10. “Another Brick in the Wall, Part 2”, Pink Floyd – I am not a big Pink Floyd fan. I respect their musicianship and influence, but most of their stuff is so depressing that if I listen to more than two or three songs in a row it kind of makes me want to jump off of a really tall building. This song makes the top 10 mainly because 1980 was a pretty sorry year for music. Most of it was, to paraphrase Robbie Fulks, soft rock 70’s crap. One of the reasons I like this song is that I was able to beat someone down with it. I had a friend who was a huge fan of Pink Floyd. One day we were in the car and this song came on and I said, “hey, it’s Pink Floyd’s disco song.” This freaked him out and he insisted that it couldn’t be disco since it came out in the mid 70’s. I told him that it came out in 1980 and then told him to listen to the bass line and the guitar riff and tell me that it wasn’t a disco song. He couldn’t…and was never the same again.

9. “Take the Long Way Home”, Super Tramp – This song is from the album Breakfast in Americawhich was a monster hit for Super Tramp.  It’s not my favorite song from that album; that would probably be “The Logical Song”. But it’s a nice bouncy pop song. I really like the multi-tracked lead vocals and the harmonica bit. Having said that, this song would probably not make the list in any other year.

8. “Magic”, Olivia Newton-John – I really hated to put this song on the list because I don’t like it very much. But it was probably Newton-John’s biggest hit of the 80’s besides “Physical”. I do think she has a great voice and I like a lot of her 70’s stuff that has more of a country feel to it. I mainly remember this song from P.E. class in elementary school. We would listen to it during our calisthenic warm-ups. I was listening to the song while making this list and do have to admit that the vocals have a very sexy quality to them.

7. “Coming Up”, Paul McCartney – This is one of my least favorite McCartney hits. But once again, 1980 was a bad year for music. This song is from McCartney II on which McCartney played everything. He released it 10 years after McCartney on which he also played everything. That  first album had the great single, “Maybe I’m Amazed”. And that gives you an idea of the difference in quality between the two albums. “Coming Up” basically sounds like a song recorded by a robot. But hey, it’s McCartney so it’s not horrible.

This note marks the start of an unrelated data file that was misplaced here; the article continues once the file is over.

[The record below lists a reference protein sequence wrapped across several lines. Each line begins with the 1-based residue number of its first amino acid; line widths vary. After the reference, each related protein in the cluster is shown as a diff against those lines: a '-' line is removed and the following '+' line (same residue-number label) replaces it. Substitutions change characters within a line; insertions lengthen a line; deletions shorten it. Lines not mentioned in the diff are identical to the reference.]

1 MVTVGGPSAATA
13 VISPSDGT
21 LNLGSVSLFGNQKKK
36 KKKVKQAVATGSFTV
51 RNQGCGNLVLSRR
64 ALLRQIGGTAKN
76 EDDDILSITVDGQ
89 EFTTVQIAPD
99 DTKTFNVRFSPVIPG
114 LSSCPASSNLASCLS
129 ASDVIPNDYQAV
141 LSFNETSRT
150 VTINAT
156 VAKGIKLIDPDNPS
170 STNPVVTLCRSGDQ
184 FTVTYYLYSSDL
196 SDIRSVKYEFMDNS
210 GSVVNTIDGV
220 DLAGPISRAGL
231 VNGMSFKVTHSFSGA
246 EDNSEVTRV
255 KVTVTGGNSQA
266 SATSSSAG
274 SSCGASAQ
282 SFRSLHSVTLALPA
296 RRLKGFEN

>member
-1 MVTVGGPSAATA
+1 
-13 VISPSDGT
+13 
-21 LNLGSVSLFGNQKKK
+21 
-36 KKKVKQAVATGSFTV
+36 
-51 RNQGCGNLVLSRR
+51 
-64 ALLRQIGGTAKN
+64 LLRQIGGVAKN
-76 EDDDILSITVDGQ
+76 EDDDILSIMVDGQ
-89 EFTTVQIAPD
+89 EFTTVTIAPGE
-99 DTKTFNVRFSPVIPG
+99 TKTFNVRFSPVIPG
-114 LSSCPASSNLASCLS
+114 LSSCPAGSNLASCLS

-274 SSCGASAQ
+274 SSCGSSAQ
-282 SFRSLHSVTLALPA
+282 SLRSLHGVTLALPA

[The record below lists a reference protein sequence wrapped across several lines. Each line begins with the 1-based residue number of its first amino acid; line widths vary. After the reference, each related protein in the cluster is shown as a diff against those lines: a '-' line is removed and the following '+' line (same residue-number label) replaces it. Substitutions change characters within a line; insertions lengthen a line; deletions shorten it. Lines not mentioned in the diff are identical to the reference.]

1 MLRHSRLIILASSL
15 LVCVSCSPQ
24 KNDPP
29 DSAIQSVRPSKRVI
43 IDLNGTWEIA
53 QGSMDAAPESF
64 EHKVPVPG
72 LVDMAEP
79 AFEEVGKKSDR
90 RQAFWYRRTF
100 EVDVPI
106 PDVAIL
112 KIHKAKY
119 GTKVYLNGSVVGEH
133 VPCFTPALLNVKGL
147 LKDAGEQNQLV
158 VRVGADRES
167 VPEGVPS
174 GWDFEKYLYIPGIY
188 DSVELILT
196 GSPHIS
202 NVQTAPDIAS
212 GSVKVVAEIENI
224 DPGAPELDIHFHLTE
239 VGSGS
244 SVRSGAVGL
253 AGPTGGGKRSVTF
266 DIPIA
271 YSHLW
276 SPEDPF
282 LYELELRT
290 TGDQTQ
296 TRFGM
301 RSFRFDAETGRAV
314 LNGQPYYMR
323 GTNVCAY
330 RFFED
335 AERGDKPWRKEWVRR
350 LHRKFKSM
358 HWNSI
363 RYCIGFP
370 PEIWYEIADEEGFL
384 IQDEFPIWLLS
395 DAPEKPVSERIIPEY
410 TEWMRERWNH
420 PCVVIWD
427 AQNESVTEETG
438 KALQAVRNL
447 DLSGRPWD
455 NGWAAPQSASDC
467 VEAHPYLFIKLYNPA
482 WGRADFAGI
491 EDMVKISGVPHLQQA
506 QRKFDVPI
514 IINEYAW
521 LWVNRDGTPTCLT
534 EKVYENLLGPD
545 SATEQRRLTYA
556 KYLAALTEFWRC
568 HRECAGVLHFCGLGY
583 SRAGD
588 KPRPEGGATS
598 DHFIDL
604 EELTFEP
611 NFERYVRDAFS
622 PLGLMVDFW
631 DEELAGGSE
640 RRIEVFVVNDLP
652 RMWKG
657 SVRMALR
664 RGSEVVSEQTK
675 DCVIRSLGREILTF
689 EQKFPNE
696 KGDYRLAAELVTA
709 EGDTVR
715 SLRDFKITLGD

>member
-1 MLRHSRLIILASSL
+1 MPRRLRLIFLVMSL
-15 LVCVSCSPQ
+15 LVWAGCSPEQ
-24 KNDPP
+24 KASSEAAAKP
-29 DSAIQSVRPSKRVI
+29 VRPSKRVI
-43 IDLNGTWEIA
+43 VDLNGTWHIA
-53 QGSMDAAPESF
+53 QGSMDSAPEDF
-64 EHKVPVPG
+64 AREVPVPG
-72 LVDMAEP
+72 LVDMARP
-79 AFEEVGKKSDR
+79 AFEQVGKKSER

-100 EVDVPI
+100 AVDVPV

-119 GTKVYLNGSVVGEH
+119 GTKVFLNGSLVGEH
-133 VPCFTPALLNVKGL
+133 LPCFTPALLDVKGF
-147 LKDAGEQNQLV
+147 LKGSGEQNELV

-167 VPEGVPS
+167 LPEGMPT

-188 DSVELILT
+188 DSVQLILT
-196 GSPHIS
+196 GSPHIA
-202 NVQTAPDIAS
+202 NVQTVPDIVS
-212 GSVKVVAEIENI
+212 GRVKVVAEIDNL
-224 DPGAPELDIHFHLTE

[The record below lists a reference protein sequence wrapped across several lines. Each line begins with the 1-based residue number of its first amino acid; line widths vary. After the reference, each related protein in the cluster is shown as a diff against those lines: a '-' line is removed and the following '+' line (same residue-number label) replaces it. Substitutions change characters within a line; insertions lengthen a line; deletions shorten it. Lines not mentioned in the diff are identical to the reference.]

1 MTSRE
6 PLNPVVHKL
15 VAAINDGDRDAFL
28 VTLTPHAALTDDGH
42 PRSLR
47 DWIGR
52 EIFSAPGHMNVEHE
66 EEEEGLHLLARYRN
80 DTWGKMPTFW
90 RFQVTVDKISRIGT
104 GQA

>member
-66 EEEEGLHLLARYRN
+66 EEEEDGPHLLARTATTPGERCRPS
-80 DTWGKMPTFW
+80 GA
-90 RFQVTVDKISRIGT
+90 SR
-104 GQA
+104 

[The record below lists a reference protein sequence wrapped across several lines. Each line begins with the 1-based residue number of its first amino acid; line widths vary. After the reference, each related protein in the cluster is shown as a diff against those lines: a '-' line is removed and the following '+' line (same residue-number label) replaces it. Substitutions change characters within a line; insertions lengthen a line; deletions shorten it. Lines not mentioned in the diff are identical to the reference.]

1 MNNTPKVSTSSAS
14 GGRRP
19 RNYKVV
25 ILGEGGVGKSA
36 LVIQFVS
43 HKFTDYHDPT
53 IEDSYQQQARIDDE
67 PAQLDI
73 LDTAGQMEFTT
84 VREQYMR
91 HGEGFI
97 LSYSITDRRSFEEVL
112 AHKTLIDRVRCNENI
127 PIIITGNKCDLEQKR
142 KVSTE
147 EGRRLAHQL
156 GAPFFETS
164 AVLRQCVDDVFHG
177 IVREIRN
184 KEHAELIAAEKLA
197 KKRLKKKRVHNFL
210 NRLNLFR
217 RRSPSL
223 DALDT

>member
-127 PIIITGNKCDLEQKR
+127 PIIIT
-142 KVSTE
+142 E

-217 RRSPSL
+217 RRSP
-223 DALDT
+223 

6. “It’s Still Rock & Roll to Me”, Billy Joel – This is a great Billy Joel song. I love the call and response format of the verse using the single-tracked and double-tracked vocals. It has very minimal instrumentation, basically an understated guitar part, bass and drums during the verses/choruses and then comes in big on the breakdown with the cool 50’s style sax solo. Billy Joel is one of those few performers who can pull off tender ballads and real rockers equally well. He rocks on this one.

5. “Let My Love Open the Door”, Pete Townshend – This song has a great, infectious melody and continues Townsend’s experimentation with synthesizers. For a guitarist, Pete really did a lot of keyboard stuff. The backing vocals beginning at the first turn around and continuing on through the verses really make the song. I remember when the news came out that Townshend had done some bi-sexual “experimenting” in the 70’s we started calling the song “Let My Love Open the (Back) Door”.

4. “Don’t Do Me Like That”, Tom Petty – Tom Petty was an anomaly in the early 80’s. In a music scene that was dominated by easy listening, disco, the beginnings of New Wave and punk, Petty was just a good old fashioned classic rocker. With the classic line-up of guitar, bass, organ and drums this song could easily be mistaken for a late 60’s/early 70’s track. The song has a great B3 organ part reminiscent of Dylan’s stuff. Overall the song is very upbeat and jaunty. This is one of my favorite Petty songs.

3. “This is It”, Kenny Loggins – I hate to admit it, but I’m a bit of a Kenny Loggins fan. This song is definitely a lot different from the folk-rock sounds of Loggins & Messina. It has a disco feel to it, but the melody is great. Michael McDonald co-wrote the song and sings on it as well. I’m not sure, but it sounds like he might have produced it because it has a latter-day Doobie Brothers feel to it. If you ignore the overwrought lyrics – which are Loggins’ attempt to be deep, this song is pretty good.

2. “The Long Run”, The Eagles – This was the Eagles swan song. This is probably my favorite Eagles song, mainly because it’s one of their few straight forward pop songs. Henley is in fine form on this one and it sounds like Walsh had a lot of say on the sound of this song because it has the classic Walsh slide parts. This whole album was great and just goes to show that it’s better to go out on top.

1. “Misunderstanding”, Genesis – This is one of my favorite Genesis songs and would probably make the list in several other years. The do-wop backing vocals combined with the swirling synths make the song very unique. Phil Collins has made a career writing great heartbreak songs. And this song captures the angst of being two-timed by your sweetheart. Classic post-Gabriel Genesis.